First of all, let’s establish perhaps one of the most astonishing stats of this season so far: Ashley Young has started United’s last seven games in all competitions. Not surprising enough? Well, how about this: he’s done so primarily at left-back or left wing-back. Still not shocked? Here’s one for size: Ashley Young has been called up to the England squad to face Germany and Brazil, after a four year absence.
Most seasoned Manchester United fans would not be extremely surprised at any of the facts mentioned above, but the rebirth of the 32-year old winger as a solid option at left-back has bemused many in the wider footballing world. Ashley Young’s United career had become a bit of an afterthought in recent seasons: he did pick up niggling injuries which made him unavailable for significant periods of time, but even when fit, he was never thought of as essential to the side, or even as a backup option, at least by the fans. Now in his seventh season at Old Trafford, Young has been enjoying his strongest run in the side since probably his debut season, which was also probably his best. He made 33 appearances that season, and scored eight goals, both totals being his highest so far at United. The two-near identical goals he scored into the top corner in the memorable 8-2 demolition of Arsenal that season promised a lot, but United’s newest fullback is now delivering in ways even he probably wouldn’t have imagined back then.
Jose Mourinho loves a player who does a job for him and follows instructions down to the letter. That explains why both Marouane Fellaini and Young have had such a resurgence in their United careers under him, and both have also earned respect, albeit begrudgingly, from the fans for their visible effort on the pitch. United’s left side has been a problem position for a while now, ever since Patrice Evra left the club. Luke Shaw has unfortunately been cursed by injury, but he does not appear to have Mourinho’s trust even when fit, and what looked like being an extremely successful career at United will probably peter out with a whimper this summer. Daley Blind, for all his footballing gifts, is not fast or strong enough to play the role as modern football demands. Matteo Darmian, who is a right-back by trade, is a purely defensive option, who plays when Mourinho’s only strategy is to stop the opposition from scoring. Given the paucity of options, it is perhaps surprising that United didn’t attempt to sign a left-back this summer, especially in the context of their “noisy neighbours” spending close to 140 million on fullbacks. Perhaps Mourinho hoped that Shaw would finally step up this season. However, it has been Young who has stepped into the breach, and admirably so. He’s provided the side with the pace that was sorely lacking on the left, while his crossing ability is a welcome addition, especially with Romelu Lukaku leading the line. More surprisingly, he has been quite competent defensively as well, whether playing at left-back or as a wing-back. Antonio Valencia’s reinvention as a fullback on the opposite flank provides the template for Young, and it’s a measure of Mourinho’s trust in him that he captained United against CSKA Moscow earlier this season, after Paul Pogba went off injured. Gareth Southgate’s decision to add him to the England squad, in a World Cup year, is further proof of his rapid rise in his new position.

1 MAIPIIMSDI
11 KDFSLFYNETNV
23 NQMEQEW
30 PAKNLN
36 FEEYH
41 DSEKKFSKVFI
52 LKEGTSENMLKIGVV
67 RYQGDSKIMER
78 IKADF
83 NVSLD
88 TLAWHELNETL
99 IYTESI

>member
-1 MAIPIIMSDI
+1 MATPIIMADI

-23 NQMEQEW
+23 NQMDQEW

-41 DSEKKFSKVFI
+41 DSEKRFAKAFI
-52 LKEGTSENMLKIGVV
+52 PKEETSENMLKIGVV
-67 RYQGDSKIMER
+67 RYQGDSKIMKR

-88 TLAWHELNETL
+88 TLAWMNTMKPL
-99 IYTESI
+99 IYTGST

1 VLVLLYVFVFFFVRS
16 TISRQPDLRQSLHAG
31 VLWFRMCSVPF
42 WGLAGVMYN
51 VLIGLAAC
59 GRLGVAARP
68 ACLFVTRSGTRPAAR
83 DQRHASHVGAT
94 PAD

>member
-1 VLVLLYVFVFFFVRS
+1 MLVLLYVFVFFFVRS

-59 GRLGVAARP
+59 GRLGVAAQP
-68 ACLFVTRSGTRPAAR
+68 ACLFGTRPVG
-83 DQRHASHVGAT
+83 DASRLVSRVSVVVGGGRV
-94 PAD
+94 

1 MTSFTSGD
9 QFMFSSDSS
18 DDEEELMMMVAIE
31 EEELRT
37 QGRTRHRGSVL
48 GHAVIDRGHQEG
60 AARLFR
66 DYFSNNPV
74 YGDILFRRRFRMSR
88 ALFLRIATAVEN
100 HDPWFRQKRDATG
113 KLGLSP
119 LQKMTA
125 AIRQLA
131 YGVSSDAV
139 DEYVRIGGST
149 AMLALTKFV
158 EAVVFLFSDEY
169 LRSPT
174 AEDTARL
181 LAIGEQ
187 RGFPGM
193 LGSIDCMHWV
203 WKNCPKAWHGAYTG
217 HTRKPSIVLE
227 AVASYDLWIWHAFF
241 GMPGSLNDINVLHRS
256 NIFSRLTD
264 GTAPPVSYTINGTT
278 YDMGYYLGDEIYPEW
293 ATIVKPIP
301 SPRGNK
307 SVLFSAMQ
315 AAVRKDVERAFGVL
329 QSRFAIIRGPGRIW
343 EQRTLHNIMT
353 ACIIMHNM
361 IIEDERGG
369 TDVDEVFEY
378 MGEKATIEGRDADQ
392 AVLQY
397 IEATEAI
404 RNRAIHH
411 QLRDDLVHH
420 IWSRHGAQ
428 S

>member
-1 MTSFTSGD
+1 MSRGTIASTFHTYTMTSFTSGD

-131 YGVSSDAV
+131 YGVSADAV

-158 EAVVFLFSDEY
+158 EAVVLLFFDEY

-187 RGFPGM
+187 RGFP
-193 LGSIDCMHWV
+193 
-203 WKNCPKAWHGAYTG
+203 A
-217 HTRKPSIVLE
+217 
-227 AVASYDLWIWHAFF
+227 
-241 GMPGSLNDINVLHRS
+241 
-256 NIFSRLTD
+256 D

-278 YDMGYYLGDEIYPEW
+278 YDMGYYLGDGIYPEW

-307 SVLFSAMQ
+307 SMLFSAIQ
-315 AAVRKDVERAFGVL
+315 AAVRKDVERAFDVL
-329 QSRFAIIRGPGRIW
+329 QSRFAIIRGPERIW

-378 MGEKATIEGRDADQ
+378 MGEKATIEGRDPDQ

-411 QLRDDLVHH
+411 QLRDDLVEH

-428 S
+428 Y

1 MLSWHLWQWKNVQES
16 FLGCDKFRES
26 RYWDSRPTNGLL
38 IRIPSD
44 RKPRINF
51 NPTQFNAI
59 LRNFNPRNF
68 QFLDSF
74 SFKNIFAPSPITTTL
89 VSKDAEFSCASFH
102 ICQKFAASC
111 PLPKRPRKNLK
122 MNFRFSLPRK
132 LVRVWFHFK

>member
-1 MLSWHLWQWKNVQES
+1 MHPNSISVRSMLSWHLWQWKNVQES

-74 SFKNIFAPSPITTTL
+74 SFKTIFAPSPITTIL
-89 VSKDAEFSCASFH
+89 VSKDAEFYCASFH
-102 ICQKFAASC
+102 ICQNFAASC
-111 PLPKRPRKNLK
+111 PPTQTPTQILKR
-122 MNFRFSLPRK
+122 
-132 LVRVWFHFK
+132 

Young has come across as a team player: he didn’t moan when he wasn’t selected, and even now when playing in an unfamiliar position, he’s simply put his head down and got on with it. It’s an oft-repeated cliché that most title-winning teams need players like Young; players who may not be the most talented but provide tenacity, graft and passion. United’s recent history provides many examples, from Darren Fletcher and Wes Brown to John O’Shea and Park ji-Sung. All of the aforementioned players are fan favourites, and the former Watford and Villa winger could join this group if he keeps up his current form. Just not in the position or role that he must have envisaged when he signed for United.